Indeed, most of the above refer to teachers and students of middle school and high school. Higher Education is different.

Or is it?

Flipped learning and Higher Education students

If the flipped classroom approach yields so many positive results for high school students, I think it’s safe to assume it can do the same — or maybe even more — for their HE counterparts.

One key aspect to a successful flipped classroom is the willingness and the ability of students to put in their fair share of the work. That is, prepare for the lesson before going to class. Teenagers are not viewed as particularly the most responsible self-directed learners. Yet they still get great results in a flipped classroom environment.

College students, on the other hand, are from a different league. We’re talking about young adults who are still figuring out what to do with their lives, but have chosen a path to follow nonetheless. We’re also talking about people who already have a job and a career plan and need a college degree to achieve it.


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University students are the perfect candidates of self-directed learning and they would thrive in a flipped learning environment.

But many university classes still go with the traditional instructor-centered approach to education. That is, a professor delivers a lecture and may not have enough time to answer students’ many content-related questions. There are also seminars, laboratories and other forms of classes that are designed for students to apply knowledge from lectures, but the professor is usually not involved in these. Teaching assistants may do a great job at answering students’ questions, but they inevitably have to answer theoretical content related questions besides the practical-related ones.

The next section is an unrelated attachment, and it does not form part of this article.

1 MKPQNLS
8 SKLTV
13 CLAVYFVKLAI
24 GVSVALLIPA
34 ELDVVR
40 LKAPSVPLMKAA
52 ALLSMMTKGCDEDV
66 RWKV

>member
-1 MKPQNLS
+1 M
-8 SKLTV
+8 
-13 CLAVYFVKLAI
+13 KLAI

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The flipped learning technique could solve this issue since students arrive already prepared to class. This allows more time for professors to answer questions and teaching assistants can focus more on the practical aspects.

Flipped learning — a different kind of standard

What if university professors would film, or record themselves during lectures and would allow students to access the recordings before the beginning of the course? Would this mean the end of lectures? I doubt it. I actually think professors would have to deliver even more lectures.

Supposing that university students are self-directed learners and have the inner motivation to absorb all the knowledge from a course, they will do their fair share of the job. They’ll come prepared with pertinent questions, which will trigger new targeted lectures. And even if students don’t have many questions, any university subject is multi-faceted. There are many ways in which professors can steer the discussions and plan activities for students in a flipped classroom.

When students get all their content-related questions answered during a theoretical course — every time — they’ll be better prepared for the practical ones, they’ll get better academic results, with obvious benefits for the faculty and the entire university system.

Conclusion

Higher education students are usually self-directed learners who would thrive in a flipped learning environment. Yet many university classes still go for the classical teacher-centered approach to education.

If we want today’s students to become successful citizens of tomorrow, we need to turn the traditional model of teaching on its head. The flipped classroom model puts the student in the driver’s seat. The model guides them to prepare before class, allowing plenty of time to ask smart questions and discuss thorny topics. This will help them develop and reinforce skills such as critical thinking, problem-solving, face-to-face and digital collaboration — all of which are more than necessary for future success.